TEHRAN (Dispatches) -- Iran is preparing to test a homegrown Covid-19 vaccine in people, Health Minister Saeed Namaki said on Tuesday, after a surge in post-lockdown cases of the virus sent fatalities to a record high.
"Most animal tests have been passed and we will work on clinical trials of the vaccine in humans in the very near future,” Saeed Namaki said at a pharmaceutical exhibition. Iranian scientists have been developing the vaccine for four months, he said.
Cases have swelled since the government eased lockdown restrictions in April, with a record 162 deaths reported on Monday. Laboratories around the world are engaged in fast-paced efforts to develop treatments and vaccines for the virus.
Iran’s coronavirus epidemic is still in its first wave, the government said Tuesday as it announced nearly 150 new deaths a day after reporting a record high daily toll.
Official figures have shown a rising trajectory in new confirmed cases since early May, when Iran hit a near two-month low in daily recorded infections. But officials have repeatedly denied the upward trend amounts to a second wave.
"The coronavirus is currently peaking in border provinces or cities which did not experience a peak in the first months of the outbreak,” Health Ministry spokeswoman Sima Sadat Lari said Tuesday. "Therefore, we’re still witnessing the first wave in the country,” she said.
Lari said Iran would only have a second wave if there was another rise in cases in provinces that "had a significant peak” when the first cases were declared.
She reported 147 new fatalities Tuesday, raising overall deaths to 10,817. She also raised the country’s COVID-19 caseload to 227,662, with 2,457 new infections in the past 24 hours.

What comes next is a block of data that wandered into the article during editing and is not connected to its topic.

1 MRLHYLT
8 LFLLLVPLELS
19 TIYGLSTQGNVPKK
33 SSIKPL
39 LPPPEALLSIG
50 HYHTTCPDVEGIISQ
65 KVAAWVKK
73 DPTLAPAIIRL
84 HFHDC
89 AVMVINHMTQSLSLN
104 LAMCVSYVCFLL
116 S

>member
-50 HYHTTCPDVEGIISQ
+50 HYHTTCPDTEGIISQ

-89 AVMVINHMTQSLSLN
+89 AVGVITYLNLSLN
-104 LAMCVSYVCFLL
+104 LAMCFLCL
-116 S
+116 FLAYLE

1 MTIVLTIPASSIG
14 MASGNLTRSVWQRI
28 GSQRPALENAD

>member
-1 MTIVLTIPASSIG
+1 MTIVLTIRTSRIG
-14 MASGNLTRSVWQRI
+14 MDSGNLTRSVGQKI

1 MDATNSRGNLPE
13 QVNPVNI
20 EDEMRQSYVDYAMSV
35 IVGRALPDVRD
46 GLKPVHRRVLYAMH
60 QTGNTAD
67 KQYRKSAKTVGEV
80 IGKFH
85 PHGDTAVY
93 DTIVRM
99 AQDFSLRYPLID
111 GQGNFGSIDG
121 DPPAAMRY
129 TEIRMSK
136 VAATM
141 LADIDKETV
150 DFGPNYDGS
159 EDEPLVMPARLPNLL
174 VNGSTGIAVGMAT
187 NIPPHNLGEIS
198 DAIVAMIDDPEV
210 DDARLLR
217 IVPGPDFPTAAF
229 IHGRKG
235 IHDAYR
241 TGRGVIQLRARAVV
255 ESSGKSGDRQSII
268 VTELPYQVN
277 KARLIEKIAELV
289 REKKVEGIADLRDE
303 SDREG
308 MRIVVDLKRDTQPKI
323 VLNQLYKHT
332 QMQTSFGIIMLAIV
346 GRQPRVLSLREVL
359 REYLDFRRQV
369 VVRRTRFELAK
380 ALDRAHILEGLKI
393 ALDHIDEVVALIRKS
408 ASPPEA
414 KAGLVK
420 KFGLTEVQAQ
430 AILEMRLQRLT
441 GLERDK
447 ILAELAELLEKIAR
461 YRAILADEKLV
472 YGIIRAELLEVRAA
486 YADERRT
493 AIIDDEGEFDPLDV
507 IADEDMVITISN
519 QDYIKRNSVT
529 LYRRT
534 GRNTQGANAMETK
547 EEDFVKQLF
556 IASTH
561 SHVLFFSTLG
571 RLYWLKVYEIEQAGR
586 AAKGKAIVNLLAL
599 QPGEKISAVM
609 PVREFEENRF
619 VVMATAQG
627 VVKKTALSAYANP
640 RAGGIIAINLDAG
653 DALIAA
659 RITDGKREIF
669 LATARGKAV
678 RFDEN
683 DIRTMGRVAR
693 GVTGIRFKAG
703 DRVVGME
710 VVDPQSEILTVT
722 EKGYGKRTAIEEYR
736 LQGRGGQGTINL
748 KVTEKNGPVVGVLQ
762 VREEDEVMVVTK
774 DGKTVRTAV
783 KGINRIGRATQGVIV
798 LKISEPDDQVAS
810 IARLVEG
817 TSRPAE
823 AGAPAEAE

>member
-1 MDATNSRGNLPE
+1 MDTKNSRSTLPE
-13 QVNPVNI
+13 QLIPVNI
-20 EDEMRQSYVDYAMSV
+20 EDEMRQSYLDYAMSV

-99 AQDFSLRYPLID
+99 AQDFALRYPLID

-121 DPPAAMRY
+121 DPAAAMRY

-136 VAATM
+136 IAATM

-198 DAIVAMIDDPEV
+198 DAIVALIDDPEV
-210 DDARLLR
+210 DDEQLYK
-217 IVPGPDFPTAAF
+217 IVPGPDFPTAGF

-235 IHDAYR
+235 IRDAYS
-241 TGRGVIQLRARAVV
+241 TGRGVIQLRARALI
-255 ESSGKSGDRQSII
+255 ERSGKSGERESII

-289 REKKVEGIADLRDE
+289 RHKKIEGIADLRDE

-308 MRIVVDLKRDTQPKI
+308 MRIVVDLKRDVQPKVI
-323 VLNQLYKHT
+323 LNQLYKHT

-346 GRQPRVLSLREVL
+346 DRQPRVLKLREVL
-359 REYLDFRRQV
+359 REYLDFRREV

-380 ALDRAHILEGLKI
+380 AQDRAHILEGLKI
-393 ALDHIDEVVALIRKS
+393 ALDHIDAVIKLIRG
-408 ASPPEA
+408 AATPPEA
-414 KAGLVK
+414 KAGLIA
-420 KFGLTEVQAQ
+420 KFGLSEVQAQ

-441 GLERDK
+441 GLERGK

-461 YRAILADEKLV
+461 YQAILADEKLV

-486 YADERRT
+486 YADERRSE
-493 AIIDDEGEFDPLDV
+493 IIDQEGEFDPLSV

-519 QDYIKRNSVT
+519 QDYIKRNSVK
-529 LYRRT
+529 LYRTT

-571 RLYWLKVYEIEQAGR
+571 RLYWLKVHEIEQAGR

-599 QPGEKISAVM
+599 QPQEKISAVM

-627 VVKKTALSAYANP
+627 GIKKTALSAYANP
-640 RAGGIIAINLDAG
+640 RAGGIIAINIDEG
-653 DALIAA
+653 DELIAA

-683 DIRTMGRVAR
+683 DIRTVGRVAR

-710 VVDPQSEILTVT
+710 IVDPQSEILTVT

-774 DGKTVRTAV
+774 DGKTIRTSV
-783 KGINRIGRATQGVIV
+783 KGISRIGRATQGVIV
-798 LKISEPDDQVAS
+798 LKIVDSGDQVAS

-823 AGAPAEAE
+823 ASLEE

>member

Authorities have so far refrained from enforcing full lockdowns to stop the pandemic’s spread and the use of masks and protective equipment has been optional in most areas.
Iran closed schools, cancelled public events and banned movement between its 31 provinces in March, but the government gradually lifted restrictions from April to try to reopen its sanctions-hit economy.
The increasing virus caseload has seen some previously largely unscathed provinces classified as "red” -- the highest level on Iran’s color-coded risk scale -- with authorities allowed to reimpose restrictive measures if required.
They include Bushehr, Hormozgan, Kermanshah, Khuzestan, Khorasan Razavi, Kurdistan, and West and East Azerbaijan, all located along Iran’s borders.
Iran has announced that wearing masks will be made mandatory in covered public spaces as of next week. Authorities have for weeks been urging citizens to use protective equipment.
"Our attempts so far have been to avoid entering the second wave” of the outbreak, Government spokesman Ali Rabiei told a news conference Tuesday.
"Considering the problems the coronavirus has created for the economy, we have no choice but to try to live healthily in co-existence with the virus every day,” he added.